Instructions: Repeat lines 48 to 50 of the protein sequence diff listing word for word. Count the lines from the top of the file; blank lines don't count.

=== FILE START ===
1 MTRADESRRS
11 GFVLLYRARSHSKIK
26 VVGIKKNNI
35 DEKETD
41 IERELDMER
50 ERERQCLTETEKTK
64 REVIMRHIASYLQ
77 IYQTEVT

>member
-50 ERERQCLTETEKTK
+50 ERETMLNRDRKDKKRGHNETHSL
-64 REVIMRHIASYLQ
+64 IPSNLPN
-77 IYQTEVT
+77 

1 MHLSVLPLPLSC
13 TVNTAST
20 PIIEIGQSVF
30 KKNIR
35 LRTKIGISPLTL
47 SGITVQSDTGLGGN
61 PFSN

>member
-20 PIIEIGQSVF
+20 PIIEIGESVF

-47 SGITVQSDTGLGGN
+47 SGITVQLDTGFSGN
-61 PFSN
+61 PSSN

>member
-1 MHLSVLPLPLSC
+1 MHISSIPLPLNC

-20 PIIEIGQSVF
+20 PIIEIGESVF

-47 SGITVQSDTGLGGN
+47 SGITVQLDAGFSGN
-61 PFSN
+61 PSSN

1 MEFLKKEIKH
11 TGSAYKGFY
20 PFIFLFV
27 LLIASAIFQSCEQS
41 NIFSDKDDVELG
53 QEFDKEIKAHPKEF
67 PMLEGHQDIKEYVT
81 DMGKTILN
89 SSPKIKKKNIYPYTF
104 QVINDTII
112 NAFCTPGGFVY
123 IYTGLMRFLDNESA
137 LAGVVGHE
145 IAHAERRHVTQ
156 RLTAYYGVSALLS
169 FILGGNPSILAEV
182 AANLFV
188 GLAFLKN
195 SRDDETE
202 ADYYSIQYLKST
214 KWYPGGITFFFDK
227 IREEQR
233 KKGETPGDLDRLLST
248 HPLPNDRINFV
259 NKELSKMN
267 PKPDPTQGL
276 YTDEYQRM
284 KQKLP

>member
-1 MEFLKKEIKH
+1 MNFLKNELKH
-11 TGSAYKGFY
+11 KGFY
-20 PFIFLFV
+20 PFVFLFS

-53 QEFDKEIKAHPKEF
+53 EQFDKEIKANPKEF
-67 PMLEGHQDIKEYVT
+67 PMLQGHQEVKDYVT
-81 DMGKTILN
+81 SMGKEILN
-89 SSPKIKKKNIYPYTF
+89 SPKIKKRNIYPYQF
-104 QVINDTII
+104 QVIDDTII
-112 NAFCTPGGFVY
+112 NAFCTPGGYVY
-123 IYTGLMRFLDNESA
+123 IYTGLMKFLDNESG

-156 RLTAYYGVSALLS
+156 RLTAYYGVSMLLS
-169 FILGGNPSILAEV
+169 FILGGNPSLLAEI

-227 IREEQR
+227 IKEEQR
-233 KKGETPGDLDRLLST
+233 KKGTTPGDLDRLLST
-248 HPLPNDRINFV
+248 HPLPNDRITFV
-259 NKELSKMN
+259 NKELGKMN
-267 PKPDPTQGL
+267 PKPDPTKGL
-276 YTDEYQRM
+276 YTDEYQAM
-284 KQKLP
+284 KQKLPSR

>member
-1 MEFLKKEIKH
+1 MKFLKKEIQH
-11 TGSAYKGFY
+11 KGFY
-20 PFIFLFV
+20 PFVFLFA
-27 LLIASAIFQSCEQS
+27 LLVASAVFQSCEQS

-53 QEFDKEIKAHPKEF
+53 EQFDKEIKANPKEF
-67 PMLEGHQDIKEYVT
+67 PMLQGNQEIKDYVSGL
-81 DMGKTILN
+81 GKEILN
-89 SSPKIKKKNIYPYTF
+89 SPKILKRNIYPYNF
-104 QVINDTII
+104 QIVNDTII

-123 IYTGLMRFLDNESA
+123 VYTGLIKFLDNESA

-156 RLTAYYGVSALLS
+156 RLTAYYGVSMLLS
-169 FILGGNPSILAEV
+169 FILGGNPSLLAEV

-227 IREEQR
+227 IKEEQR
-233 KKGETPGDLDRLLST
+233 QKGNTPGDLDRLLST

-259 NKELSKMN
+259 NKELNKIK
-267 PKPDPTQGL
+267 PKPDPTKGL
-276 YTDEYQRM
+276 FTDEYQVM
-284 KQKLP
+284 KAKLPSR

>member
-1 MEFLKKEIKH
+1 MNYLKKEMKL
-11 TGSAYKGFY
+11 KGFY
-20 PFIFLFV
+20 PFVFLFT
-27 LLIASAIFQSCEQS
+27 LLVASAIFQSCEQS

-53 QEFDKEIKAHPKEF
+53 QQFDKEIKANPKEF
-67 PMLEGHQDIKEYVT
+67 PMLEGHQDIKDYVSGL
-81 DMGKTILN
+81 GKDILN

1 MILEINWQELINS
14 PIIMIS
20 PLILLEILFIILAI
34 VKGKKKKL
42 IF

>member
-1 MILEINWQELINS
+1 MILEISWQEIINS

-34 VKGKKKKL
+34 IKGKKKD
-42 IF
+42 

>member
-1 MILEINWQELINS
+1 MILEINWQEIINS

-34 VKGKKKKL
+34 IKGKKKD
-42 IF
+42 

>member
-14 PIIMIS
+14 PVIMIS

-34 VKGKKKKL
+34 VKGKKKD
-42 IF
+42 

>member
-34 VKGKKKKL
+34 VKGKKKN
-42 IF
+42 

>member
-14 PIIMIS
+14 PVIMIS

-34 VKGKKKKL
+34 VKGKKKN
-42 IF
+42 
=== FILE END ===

104 QVINDTII
112 NAFCTPGGFVY
123 IYTGLMRFLDNESA